European Court of Human Rights (ECHR): A Seven Judge Bench comprising of Angelika Nußberger (Germany), President, André Potocki (France), Síofra O’Leary (Ireland), Martinš Mits (Latvia), Gabriele Kucsko-Stadlmayer (Austria), Letif Hüseynov (Azerbaijan), Lado Chanturia (Georgia), and Claudia Westerdiek, Section Registrar, held that the Austrian courts did not overstep their margin in convicting the applicant of disparaging religious doctrines.
The applicant alleged that Prophet Muhammad married a six-year-old girl named Aisha with whom he consummated the marriage when she was nine. While speaking at a seminar entitled “Basic Information on Islam”, she was quoted saying that, “He liked to do it with children” and “A 56-year-old and a six-year-old? What do we call it, if it is not paedophilia?” She was then charged by Vienna Regional Criminal Court on implying that her statements could be understood as Muhammad having a paedophilic tendency which calls for conviction on the basis of disparaging religious doctrines. Considering the same, both the Court of Appeal and the Supreme Court denied the applicant’s appeal.
In the light of her right to freedom of expression, the applicant contended that the Court qualified her statements as mere value judgments and not the one based on facts as the place of making those statements were not taken into consideration. Further, as a matter of fact, those statements were made in the framework of an objective and lively discussion and thus were not intended to defame the Prophet. Also, religious groups with due respect to their religious belief need to tolerate even severe criticism.
The Court though agreed to the argument made by the applicant that those who choose to exercise the freedom to manifest their religion under Article 9 of the Convention for Protection of Human rights and Fundamental Freedoms could not be exempted from criticism and that they must tolerate and accept the denial by others of their religious beliefs. But where the freedom of expression under Article 10 has the ability to incite religious intolerance only then a state might consider them to be incompatible with respect to freedom of expression. The court said that the potential of the statement-making a difference largely depended upon the country in which it was spoken together with the context it was made and without a doubt, the domestic court was in a better position to evaluate what was likely to arouse justified indignation in their country. The court further said that the statement was meant to be understood as if Muhammad was not worthy of worship. It agreed with the National Court that statements were partly based on untrue facts and that she failed to neutrally inform her audience of the historical background. Further, even in a lively discussion, it was not compatible with Article 10 of the Convention.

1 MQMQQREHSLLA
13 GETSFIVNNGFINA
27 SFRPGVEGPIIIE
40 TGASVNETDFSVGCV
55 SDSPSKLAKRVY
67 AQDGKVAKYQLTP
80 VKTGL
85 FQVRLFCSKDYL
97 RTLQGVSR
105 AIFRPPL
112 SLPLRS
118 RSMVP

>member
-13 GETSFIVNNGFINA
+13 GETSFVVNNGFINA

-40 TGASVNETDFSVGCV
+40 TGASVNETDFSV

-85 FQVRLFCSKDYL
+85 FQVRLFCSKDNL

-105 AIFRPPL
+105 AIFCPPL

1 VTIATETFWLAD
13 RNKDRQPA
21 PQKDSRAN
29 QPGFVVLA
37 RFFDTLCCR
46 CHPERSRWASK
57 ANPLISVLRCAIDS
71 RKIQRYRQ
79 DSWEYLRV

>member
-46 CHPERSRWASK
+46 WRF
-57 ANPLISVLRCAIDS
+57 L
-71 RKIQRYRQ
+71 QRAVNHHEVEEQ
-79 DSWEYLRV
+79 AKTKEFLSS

Lastly, since the fine was very meagre it could not be considered disproportionate and hence was not a violation of Article 10 of the Convention.[E.S. v. Austria, ECHR 360 (2018), order dated 25-10-2018]